Essential Practices

  • The Whole Child—An Integrated Approach

While the division of learning into domains is necessary to organize the guidelines, learning for the young child is not isolated by domains, but occurs across areas. Because the domains are interconnected, and because children learn by constructing new knowledge from existing knowledge, early childhood professionals and families must approach the Early Childhood Learning Guidelines with an interdisciplinary and constructivist perspective. The design of the learning environment and curriculum should consider and support the development of the whole child—intellectually, physically, socially, and emotionally.

In high quality early learning environments, both learning and assessment are successfully integrated across several domains at the same time. For example, a science project may also build literacy, numeracy, communication, and social skills as children document and track their experimentation and observations.

Early education practitioners are encouraged to approach the Early Childhood Learning Guidelines from a multidisciplinary perspective when designing their curriculum and planning activities. Young children engaged in active learning will integrate knowledge and skills across domains.


  • For All Children

One of the most important considerations in the development of the Early Childhood Learning Guidelines was ensuring that it would apply to all children from three years of age to their entrance into kindergarten. These Learning Guidelines present goals and a continuum for what all children—including young children with unique learning needs and those with disabilities—should be able to do. Children develop at different rates and have different physical, emotional, and intellectual abilities. The early learning environment should incorporate appropriate adaptations to meet the needs of each individual child and enable them to achieve to the maximum level of their abilities.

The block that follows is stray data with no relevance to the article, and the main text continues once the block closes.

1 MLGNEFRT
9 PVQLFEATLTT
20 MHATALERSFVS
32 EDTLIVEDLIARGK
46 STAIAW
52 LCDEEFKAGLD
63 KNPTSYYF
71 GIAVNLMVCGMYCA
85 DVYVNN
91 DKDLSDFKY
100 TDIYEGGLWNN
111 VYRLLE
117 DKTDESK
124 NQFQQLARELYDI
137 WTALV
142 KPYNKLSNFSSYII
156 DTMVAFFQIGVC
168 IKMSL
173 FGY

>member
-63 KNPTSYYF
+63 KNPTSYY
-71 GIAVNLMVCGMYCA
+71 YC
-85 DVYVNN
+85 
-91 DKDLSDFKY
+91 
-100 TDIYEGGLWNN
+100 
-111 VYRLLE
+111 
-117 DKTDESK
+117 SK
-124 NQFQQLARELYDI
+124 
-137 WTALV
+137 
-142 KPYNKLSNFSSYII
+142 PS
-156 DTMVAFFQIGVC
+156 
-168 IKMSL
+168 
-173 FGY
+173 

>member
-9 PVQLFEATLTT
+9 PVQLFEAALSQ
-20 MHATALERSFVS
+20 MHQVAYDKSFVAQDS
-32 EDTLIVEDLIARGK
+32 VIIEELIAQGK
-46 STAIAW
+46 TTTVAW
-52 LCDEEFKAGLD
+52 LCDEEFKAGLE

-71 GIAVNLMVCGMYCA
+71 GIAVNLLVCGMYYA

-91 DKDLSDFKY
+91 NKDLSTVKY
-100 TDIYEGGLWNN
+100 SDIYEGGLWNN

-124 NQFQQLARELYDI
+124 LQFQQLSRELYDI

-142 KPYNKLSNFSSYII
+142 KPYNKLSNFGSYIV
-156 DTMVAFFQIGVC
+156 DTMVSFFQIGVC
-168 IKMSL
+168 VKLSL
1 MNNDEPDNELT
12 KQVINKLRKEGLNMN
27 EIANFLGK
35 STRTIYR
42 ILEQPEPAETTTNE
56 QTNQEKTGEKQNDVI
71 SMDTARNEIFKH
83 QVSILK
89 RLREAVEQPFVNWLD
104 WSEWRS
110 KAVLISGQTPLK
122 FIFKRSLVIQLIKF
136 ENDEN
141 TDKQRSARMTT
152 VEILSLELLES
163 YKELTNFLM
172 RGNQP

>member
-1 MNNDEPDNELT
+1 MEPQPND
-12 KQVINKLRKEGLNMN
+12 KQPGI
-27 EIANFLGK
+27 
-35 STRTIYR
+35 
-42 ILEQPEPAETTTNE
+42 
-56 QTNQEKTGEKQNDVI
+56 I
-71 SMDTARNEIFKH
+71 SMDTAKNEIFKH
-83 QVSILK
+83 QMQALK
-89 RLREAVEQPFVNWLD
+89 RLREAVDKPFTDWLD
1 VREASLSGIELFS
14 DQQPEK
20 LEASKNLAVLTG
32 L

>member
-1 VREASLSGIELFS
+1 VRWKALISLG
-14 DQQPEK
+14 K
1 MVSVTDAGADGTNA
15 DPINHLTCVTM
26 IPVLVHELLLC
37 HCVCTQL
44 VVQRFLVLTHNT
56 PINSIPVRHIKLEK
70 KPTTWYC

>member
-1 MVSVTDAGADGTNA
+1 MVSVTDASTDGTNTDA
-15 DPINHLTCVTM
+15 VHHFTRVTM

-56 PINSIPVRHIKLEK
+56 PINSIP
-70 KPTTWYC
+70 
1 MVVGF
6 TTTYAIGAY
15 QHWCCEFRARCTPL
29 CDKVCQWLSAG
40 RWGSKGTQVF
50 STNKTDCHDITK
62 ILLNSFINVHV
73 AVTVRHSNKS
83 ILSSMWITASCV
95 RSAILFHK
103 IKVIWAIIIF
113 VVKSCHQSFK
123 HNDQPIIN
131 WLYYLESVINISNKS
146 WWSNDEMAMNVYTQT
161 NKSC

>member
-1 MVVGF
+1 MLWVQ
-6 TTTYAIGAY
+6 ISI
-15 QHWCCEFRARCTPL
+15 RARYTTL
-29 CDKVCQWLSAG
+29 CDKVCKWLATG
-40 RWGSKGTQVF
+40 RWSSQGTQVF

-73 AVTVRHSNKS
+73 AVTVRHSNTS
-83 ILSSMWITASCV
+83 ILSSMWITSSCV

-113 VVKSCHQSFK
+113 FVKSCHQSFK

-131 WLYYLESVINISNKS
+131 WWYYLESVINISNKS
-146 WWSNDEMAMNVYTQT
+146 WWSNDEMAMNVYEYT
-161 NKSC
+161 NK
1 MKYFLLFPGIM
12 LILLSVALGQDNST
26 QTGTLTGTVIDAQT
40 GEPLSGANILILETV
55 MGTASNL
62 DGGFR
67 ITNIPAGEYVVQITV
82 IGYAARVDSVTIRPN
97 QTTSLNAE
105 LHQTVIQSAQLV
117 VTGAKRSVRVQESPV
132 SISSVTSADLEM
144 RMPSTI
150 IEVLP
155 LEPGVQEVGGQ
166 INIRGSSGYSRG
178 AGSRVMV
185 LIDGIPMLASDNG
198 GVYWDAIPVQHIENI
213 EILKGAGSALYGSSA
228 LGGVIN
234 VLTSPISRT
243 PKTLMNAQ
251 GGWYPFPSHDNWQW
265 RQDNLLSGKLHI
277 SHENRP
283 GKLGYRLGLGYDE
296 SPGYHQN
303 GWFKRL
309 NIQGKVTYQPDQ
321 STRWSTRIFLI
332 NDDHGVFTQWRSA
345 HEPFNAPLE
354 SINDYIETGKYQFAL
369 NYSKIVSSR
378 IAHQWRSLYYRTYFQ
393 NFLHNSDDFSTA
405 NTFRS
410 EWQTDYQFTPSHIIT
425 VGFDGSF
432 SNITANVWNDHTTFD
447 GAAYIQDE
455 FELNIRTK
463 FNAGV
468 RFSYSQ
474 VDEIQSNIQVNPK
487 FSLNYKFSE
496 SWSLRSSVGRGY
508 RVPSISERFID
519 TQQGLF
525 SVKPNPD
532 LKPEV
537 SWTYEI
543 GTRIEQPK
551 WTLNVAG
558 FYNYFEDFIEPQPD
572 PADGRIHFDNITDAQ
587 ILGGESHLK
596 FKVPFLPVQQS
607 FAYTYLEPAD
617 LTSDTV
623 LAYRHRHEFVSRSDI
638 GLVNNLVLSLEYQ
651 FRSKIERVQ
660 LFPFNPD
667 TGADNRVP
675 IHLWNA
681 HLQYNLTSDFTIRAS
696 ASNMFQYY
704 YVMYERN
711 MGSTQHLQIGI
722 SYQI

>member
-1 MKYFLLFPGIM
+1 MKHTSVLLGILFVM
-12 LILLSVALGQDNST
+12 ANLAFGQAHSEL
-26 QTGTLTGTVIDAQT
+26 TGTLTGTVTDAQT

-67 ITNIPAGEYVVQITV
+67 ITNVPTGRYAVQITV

In order to provide young children with age-appropriate opportunities to develop the attitudes, skills, and knowledge for school and life success, early childhood professionals have an important responsibility to design environments, curriculum, and assessment and to adjust their teaching practices to meet the needs of a diverse group of children. It is critical for the early childhood professional to implement a comprehensive, individualized approach to observing, assessing, and planning for each child and his/her unique needs, culture, and abilities.